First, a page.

When searching for your perfect home, sometimes it’s easy to get caught up in what you want, and forget about what your pets (aka your furry, scaly, or feathered family members) might need, or at least appreciate. If your pet really is a part of your family, you want to be sure to treat them that way and make sure that the home of your dreams is their purrfect home, too.
If you’re moving to a different area, especially another state, make sure you look into local rules and regulations regarding pets. If you’re dealing with homeowner’s associations, for example, there might be size or breed restrictions. It’s also worth noting that some cities have breed-specific legislation, too.
If you have a dog, it’s a good idea to bring him with you before you make an offer on the house. Take a walk around the neighborhood and be on the lookout for dog-friendly parks or trails. Keep an eye out for aggressive dogs that might cause trouble. If you encounter fellow dog-walkers, you can inquire about living in the neighborhood and any potential problems you could face (such as problems with wild animals).
Look for the nearest vet, pet store, groomer, and any other pet services you may need when you relocate. Check out local stores and businesses and see how pet-friendly they are—some may allow pets inside.
In the event you’re moving to an area with a longer commute to work, keep in mind how long your pets will have to go between potty breaks and meals.
Does the house have a backyard? If so, is it safe for your pets? A fenced in yard can be a plus, especially if the house is situated near a busy road. If the road is busy, is the yard/house secure enough to keep the pets out of trouble? These are especially important for dogs or cats who spend time outside.
Check the yard for poisonous plants and other hazards. The Humane Society has a list of common plants that are poisonous to pets, if you want to brush up on your botany.
When looking for a new home, comfort is key—not just for you, but for all members of your household. In your search, make sure you ask yourself if the space can work for everyone. Is there room for your pets to relax? Where can you put the cat tree, dog bed/crate, fish tank, etc.?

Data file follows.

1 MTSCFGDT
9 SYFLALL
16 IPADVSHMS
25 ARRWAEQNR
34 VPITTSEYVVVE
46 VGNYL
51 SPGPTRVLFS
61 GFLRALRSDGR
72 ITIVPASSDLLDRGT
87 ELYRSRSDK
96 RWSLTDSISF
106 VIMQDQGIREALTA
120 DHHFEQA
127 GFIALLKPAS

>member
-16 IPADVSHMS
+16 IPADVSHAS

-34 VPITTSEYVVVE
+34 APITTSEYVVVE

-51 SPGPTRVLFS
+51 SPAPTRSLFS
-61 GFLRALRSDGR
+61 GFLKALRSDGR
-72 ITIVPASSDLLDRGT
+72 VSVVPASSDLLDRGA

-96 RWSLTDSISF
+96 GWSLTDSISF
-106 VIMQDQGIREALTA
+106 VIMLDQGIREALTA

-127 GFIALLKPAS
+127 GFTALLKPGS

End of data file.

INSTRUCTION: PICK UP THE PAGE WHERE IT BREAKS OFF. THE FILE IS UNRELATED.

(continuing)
Flooring can also play an important role in your pet’s adaptation to the home, but may be overlooked. Is there carpeting? Those carpets can absorb pet odors. Is there tile or another slick surface? If you have an older dog, he might have trouble walking on it without slipping. Does entry into the home require going up steps? Will your pet be able to handle these steps, especially as they age?
When you find the one, make sure you take the necessary steps to help your pet transition come moving day. Keep an overnight bag packed of all your pets’ necessities and keep it with you so you aren’t digging through boxes looking for food and toys.
Inform your real estate agent what pets you have as soon as you start looking for a home so he or she can help you find the perfect home that works for every member of your family!
Sarah is a content writer and social media assistant with a BA in literature/creative writing from Wilkes University. When she’s not spending her days at work writing, reading, and drinking coffee, she’s usually at home reading, writing, and drinking coffee. She also devotes a fair amount of time to HGTV, drawing, and doting on her dog. As a creator, Sarah believes in emphasizing personality through design and DIY projects.